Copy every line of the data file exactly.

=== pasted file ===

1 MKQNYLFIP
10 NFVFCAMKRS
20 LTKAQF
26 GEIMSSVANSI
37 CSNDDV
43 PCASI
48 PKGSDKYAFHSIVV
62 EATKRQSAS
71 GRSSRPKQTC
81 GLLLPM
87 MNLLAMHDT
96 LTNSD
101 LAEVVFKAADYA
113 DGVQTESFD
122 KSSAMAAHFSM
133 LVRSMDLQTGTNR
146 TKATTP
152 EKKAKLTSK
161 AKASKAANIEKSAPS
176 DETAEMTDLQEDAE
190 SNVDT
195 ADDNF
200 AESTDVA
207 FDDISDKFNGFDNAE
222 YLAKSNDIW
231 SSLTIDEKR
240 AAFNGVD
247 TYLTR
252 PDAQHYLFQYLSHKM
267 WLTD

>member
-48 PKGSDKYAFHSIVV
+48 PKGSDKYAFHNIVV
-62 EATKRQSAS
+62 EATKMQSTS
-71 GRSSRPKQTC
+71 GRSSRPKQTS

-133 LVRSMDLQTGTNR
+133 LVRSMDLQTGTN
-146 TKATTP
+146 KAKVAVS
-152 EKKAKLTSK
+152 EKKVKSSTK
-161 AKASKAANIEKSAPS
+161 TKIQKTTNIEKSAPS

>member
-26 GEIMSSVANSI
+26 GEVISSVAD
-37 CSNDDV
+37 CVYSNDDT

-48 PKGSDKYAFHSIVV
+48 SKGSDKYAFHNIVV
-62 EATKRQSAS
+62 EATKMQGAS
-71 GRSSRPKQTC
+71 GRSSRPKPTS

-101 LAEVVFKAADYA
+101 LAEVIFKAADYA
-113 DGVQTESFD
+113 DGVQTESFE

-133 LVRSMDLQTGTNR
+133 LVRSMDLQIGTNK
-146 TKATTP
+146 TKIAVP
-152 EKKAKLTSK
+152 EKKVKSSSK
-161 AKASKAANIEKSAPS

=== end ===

1 MKQNYLFIP
10 NFVFCAMKRS
20 LTKAQF
26 GEIMSSVANSI
37 CSNDDV
43 PCASI
48 PKGSDKYAFHSIVV
62 EATKRQSAS
71 GRSSRPKQTC
81 GLLLPM
87 MNLLAMHDT
96 LTNSD
101 LAEVVFKAADYA
113 DGVQTESFD
122 KSSAMAAHFSM
133 LVRSMDLQTGTNR
146 TKATTP
152 EKKAKLTSK
161 AKASKAANIEKSAPS
176 DETAEMTDLQEDAE
190 SNVDT
195 ADDNF
200 AESTDVA
207 FDDISDKFNGFDNAE
222 YLAKSNDIW
231 SSLTIDEKR
240 AAFNGVD
247 TYLTR
252 PDAQHYLFQYLSHKM
267 WLTD

>member
-48 PKGSDKYAFHSIVV
+48 PKGSDKYAFHNIVV
-62 EATKRQSAS
+62 EATKMQSTS
-71 GRSSRPKQTC
+71 GRSSRPKQTS

-133 LVRSMDLQTGTNR
+133 LVRSMDLQTGTN
-146 TKATTP
+146 KAKVAVS
-152 EKKAKLTSK
+152 EKKVKSSTK
-161 AKASKAANIEKSAPS
+161 TKIQKTTNIEKSAPS

>member
-26 GEIMSSVANSI
+26 GEVISSVAD
-37 CSNDDV
+37 CVYSNDDT

-48 PKGSDKYAFHSIVV
+48 SKGSDKYAFHNIVV
-62 EATKRQSAS
+62 EATKMQGAS
-71 GRSSRPKQTC
+71 GRSSRPKPTS

-101 LAEVVFKAADYA
+101 LAEVIFKAADYA
-113 DGVQTESFD
+113 DGVQTESFE

-133 LVRSMDLQTGTNR
+133 LVRSMDLQIGTNK
-146 TKATTP
+146 TKIAVP
-152 EKKAKLTSK
+152 EKKVKSSSK
-161 AKASKAANIEKSAPS